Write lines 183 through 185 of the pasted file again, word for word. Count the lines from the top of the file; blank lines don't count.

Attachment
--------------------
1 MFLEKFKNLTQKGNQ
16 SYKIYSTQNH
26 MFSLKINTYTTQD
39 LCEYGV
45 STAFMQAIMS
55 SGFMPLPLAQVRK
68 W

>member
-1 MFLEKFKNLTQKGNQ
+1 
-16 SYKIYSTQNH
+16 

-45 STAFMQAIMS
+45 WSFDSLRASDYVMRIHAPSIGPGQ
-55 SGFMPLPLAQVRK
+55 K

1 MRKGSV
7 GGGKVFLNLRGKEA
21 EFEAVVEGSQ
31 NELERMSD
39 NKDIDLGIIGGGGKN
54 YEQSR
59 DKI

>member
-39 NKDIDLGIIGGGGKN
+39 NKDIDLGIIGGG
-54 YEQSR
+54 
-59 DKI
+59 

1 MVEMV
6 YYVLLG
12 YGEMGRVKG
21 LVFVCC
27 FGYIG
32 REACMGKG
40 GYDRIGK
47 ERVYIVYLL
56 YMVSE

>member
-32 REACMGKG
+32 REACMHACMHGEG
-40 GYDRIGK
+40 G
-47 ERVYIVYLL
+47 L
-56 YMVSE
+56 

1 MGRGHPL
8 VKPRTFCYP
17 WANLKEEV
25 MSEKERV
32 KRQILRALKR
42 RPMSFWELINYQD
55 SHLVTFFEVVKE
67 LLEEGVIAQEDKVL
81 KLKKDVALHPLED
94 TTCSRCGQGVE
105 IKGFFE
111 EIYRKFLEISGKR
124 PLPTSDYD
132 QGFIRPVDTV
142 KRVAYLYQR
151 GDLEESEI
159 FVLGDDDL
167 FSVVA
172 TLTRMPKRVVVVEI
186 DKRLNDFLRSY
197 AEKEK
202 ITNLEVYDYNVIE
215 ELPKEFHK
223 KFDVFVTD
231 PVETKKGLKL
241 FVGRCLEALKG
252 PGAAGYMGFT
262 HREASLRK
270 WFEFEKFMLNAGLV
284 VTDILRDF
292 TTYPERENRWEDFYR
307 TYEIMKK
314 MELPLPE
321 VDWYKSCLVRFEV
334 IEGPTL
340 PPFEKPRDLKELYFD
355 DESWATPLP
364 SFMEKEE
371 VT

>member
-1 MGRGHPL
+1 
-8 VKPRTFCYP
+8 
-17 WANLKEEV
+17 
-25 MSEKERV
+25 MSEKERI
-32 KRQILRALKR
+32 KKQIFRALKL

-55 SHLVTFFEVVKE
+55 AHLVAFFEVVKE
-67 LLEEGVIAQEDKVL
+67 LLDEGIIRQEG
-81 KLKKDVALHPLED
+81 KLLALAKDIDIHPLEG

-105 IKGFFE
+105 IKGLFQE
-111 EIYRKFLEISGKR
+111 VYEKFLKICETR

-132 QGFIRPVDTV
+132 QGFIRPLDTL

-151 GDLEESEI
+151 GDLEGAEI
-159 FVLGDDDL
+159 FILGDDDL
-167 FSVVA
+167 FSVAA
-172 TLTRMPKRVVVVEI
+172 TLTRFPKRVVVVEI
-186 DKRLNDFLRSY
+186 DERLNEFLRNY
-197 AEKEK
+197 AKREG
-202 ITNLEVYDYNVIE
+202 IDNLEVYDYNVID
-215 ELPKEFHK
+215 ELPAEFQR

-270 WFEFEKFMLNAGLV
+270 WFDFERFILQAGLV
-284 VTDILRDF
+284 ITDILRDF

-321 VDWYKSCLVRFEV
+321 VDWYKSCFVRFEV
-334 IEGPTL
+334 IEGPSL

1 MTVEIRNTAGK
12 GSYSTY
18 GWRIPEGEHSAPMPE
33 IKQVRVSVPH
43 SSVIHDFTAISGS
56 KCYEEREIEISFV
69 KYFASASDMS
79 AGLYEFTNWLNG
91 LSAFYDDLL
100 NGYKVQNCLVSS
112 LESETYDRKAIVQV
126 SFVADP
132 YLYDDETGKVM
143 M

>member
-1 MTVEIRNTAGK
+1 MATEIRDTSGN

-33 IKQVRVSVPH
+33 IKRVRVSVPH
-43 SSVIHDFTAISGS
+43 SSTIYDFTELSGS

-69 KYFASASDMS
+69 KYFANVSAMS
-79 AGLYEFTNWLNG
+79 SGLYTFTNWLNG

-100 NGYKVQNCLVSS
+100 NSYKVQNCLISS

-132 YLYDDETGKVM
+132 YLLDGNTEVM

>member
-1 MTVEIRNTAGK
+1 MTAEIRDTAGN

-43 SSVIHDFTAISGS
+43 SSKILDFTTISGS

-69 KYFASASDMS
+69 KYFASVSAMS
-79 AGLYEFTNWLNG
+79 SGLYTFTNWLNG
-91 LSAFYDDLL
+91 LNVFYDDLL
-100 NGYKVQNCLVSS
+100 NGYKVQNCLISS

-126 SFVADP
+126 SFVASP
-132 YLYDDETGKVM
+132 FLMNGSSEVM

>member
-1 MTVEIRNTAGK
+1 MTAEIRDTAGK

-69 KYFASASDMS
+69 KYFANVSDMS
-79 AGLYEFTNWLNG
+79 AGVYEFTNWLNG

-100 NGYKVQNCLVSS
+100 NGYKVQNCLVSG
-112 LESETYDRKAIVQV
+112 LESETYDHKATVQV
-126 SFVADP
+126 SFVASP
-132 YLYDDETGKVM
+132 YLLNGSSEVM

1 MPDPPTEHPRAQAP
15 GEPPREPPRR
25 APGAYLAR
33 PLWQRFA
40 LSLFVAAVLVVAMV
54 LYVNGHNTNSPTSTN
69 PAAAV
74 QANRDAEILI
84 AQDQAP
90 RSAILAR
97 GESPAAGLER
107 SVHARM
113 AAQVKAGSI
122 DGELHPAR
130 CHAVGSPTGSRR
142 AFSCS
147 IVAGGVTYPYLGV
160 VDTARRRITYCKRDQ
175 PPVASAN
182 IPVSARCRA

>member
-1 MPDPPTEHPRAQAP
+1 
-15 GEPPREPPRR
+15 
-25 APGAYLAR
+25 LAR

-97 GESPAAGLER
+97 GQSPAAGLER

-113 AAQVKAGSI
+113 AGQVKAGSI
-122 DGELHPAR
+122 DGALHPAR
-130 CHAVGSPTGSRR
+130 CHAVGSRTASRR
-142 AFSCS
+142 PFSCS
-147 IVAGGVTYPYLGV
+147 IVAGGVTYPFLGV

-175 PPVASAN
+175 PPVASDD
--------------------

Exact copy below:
+1 MTAEIRDTAGK

-69 KYFASASDMS
+69 KYFANVSDMS